Congress Avoids Government Shutdown Again – Forbes Advisor

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Congress has approved legislation to maintain government funding and avoid a government shutdown until March 11.

The vote came just a day before funding expires on Feb. 18, averting another period of obscurity within the federal government.

The interim funding legislation is seen as a bipartisan victory and offers lawmakers more time to continue negotiations on an annual funding plan.

This is the third extension Congress has passed in lieu of a long-term spending agreement. The first took place at the end of September when the previous year’s budget was about to expire; lawmakers passed a short-term spending deal that lasted until early December, when the deadline was pushed back again to February.

The new funding agreement is good news for millions of federal workers who would have gone without jobs and paychecks had it not passed; a shutdown would be particularly inconvenient during the ongoing tension on the Russian-Ukrainian border.

But it’s only a matter of time before we discuss the potential next stop. Lawmakers will have to approve the funding again in just a few weeks and would aim to pass longer-term legislation then.

As with all things in Congress, however, we never know what might happen. Here’s what could happen during a shutdown, if lawmakers miss the next funding deadline.

4 services that could be affected by a government shutdown

When a government shutdown occurs, non-essential federal services stop until new funding legislation is passed and enacted. Each federal agency has its own closure plan, which outlines whether its operations can continue during the shutdown and whether it should lay off employees.

According to the Committee for a Responsible Federal Budget (CRFB), many programs are exempt from a government shutdown. However, many services would suffer negative consequences that would be passed on to ordinary Americans. Here are four of the biggest.

1. Delays at the IRS

During a government shutdown, the Internal Revenue Service (IRS) would not be able to verify income and Social Security numbers. It would also have difficulty answering taxpayer questions and resolving compliance issues quickly.

During the September 2021 scramble to push through government funding, press secretary Jen Psaki said that even if a shutdown occurs and the majority of IRS employees are furloughed, the agency should continue. to process tax refunds. It is likely that this would apply now if the government ran out of funding.

2. Food Stamp Delivery Challenges

The Supplemental Nutrition Assistance Program (SNAP), commonly referred to as food stamps, has been a critical lifeline for families struggling with the economic consequences of the pandemic.

While a government shutdown will not reduce funding, it could result in food stamps not being distributed. According to the CRFB, past continuing resolutions have only allowed benefits to be sent for 30 days after a shutdown begins.

If the shutdown were to be prolonged, families with limited means could be forced to drastically reduce their grocery budget.

3. New Social Security and Veterans Affairs applications will not be processed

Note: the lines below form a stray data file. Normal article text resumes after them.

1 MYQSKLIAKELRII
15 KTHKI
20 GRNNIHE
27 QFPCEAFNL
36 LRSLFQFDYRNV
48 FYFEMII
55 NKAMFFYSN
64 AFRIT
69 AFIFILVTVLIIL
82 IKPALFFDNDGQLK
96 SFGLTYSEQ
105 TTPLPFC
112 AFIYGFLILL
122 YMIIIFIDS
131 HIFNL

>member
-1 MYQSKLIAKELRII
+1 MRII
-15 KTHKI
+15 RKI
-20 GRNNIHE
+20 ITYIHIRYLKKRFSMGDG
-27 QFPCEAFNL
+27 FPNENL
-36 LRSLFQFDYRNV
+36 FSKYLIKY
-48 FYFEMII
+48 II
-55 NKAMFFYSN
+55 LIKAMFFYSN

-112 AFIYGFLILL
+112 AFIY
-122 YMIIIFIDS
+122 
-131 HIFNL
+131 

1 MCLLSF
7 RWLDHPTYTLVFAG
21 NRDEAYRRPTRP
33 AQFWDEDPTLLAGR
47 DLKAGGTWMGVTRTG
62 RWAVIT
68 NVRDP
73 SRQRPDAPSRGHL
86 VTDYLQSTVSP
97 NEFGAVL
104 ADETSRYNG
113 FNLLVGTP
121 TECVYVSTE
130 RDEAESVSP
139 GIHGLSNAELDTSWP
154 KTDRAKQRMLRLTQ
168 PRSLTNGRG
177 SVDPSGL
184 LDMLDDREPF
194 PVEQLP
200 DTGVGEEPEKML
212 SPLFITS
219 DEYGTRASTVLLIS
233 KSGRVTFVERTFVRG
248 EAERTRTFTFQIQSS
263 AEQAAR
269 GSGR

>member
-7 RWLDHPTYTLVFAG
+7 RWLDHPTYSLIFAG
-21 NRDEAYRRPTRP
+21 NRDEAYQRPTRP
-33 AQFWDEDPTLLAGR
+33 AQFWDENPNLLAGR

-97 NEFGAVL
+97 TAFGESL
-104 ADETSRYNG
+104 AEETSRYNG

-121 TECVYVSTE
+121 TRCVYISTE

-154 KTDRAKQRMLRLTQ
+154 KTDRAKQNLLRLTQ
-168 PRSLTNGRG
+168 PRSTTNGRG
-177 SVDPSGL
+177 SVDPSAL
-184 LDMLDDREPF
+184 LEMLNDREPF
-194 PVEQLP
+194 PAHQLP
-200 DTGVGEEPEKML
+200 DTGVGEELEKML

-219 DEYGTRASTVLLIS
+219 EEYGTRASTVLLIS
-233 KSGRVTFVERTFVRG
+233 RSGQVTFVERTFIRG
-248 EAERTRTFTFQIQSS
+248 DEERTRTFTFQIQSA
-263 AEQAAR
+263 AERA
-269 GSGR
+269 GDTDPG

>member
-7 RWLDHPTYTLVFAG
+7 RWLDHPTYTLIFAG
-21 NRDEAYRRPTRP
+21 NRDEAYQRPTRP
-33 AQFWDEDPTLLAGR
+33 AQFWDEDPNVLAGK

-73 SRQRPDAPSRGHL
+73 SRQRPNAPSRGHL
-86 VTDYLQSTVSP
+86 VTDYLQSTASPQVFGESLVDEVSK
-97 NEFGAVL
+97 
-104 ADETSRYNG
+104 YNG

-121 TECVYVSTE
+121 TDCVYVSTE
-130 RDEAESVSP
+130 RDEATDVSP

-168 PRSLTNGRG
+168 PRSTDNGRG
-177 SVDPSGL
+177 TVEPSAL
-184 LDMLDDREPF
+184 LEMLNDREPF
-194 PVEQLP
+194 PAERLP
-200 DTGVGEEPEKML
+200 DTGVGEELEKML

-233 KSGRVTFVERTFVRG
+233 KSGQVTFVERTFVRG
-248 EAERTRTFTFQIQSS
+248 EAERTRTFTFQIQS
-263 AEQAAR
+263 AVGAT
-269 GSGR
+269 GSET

Those currently receiving Social Security benefits would not be affected by a government shutdown.

But new applications or requests for federal benefits, such as Social Security or Veterans Affairs payments, would not be processed during a government shutdown, which could lead to a delay in receiving first payments.

4. National parks and monuments could close

National parks have proven to be a hugely popular haven during the pandemic – in 2021 Yellowstone set monthly visitation records.

However, a government shutdown could put an end to the outdoor projects of many Americans. During the 2013 government shutdown, more than 300 parks, national monuments and other sites were closed (although many remained open during the 2018-2019 shutdown, but without visitor services or maintenance).

If another shutdown occurs, it may affect whether national parks and monuments remain open.

Why were we faced with another shutdown?

Congress has passed temporary fixes to keep government open since early fall. The interim measures bought more time for lawmakers, who continued to squabble over what should be included in a long-term funding bill.

In addition to the political drama, the country is still grappling with the coronavirus pandemic. Dr. Anthony Fauci, director of the National Institute of Allergy and Infectious Diseases, has previously said a pandemic would be a terrible time for a government shutdown.

“The worst time in the world when we want to shut down government is in the middle of a pandemic where 140,000 people a day are infected and 2,000 people are dying a day,” Fauci said in a September interview with The Washington Post. . “This is the time when you want the government to work full throttle to fix this problem.”

Although the highly contagious Omicron variant of Covid-19 appears to be declining, in early February President Joe Biden recently marked the US death toll from the pandemic reaching 900,000.

The longest government shutdown in history, lasting 35 days, occurred between 2018 and 2019. It began when former President Donald Trump requested funding for a $5.7 billion wall between the United States and Mexico and refused to sign a government funding bill that did not. include it.

An estimated 800,000 federal workers and 1.2 million contractors went without pay during this time, which happened over the holiday season, with some workers so negatively impacted that they applied for unemployment benefits. unemployment.


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